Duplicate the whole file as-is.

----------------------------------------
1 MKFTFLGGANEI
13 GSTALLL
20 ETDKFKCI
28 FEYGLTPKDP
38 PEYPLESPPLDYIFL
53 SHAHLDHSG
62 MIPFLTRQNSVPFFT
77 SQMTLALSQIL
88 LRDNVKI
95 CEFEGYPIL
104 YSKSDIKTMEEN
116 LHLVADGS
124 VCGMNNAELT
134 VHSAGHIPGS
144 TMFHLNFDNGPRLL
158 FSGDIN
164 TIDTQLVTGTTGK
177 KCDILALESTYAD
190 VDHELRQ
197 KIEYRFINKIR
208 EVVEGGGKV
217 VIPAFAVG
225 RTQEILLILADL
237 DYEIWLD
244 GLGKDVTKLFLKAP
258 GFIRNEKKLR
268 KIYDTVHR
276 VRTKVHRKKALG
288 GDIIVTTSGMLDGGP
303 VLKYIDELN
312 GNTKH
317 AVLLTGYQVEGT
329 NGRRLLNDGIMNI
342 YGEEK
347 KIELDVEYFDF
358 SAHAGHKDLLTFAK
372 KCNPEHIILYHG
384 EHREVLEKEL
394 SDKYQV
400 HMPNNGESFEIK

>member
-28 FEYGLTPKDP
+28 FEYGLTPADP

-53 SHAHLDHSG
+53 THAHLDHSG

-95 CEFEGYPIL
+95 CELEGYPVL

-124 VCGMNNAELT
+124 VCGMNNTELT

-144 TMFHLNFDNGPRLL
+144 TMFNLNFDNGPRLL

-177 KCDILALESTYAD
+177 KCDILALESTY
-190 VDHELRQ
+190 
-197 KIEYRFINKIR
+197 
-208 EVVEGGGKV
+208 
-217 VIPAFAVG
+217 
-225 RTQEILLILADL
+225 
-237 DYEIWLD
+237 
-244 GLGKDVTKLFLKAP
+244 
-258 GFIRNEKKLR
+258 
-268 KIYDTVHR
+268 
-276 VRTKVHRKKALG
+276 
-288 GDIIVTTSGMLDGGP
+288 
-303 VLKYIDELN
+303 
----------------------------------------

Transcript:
1 MKFTFLGGANEI
13 GSTALLL
20 ETDKFKCI
28 FEYGLTPKDP
38 PEYPLESPPLDYIFL
53 SHAHLDHSG
62 MIPFLTRQNSVPFFT
77 SQMTLALSQIL
88 LRDNVKI
95 CEFEGYPIL
104 YSKSDIKTMEEN
116 LHLVADGS
124 VCGMNNAELT
134 VHSAGHIPGS
144 TMFHLNFDNGPRLL
158 FSGDIN
164 TIDTQLVTGTTGK
177 KCDILALESTYAD
190 VDHELRQ
197 KIEYRFINKIR
208 EVVEGGGKV
217 VIPAFAVG
225 RTQEILLILADL
237 DYEIWLD
244 GLGKDVTKLFLKAP
258 GFIRNEKKLR
268 KIYDTVHR
276 VRTKVHRKKALG
288 GDIIVTTSGMLDGGP
303 VLKYIDELN
312 GNTKH
317 AVLLTGYQVEGT
329 NGRRLLNDGIMNI
342 YGEEK
347 KIELDVEYFDF
358 SAHAGHKDLLTFAK
372 KCNPEHIILYHG
384 EHREVLEKEL
394 SDKYQV
400 HMPNNGESFEIK

>member
-28 FEYGLTPKDP
+28 FEYGLTPADP

-53 SHAHLDHSG
+53 THAHLDHSG

-95 CEFEGYPIL
+95 CELEGYPVL

-124 VCGMNNAELT
+124 VCGMNNTELT

-144 TMFHLNFDNGPRLL
+144 TMFNLNFDNGPRLL

-177 KCDILALESTYAD
+177 KCDILALESTY
-190 VDHELRQ
+190 
-197 KIEYRFINKIR
+197 
-208 EVVEGGGKV
+208 
-217 VIPAFAVG
+217 
-225 RTQEILLILADL
+225 
-237 DYEIWLD
+237 
-244 GLGKDVTKLFLKAP
+244 
-258 GFIRNEKKLR
+258 
-268 KIYDTVHR
+268 
-276 VRTKVHRKKALG
+276 
-288 GDIIVTTSGMLDGGP
+288 
-303 VLKYIDELN
+303 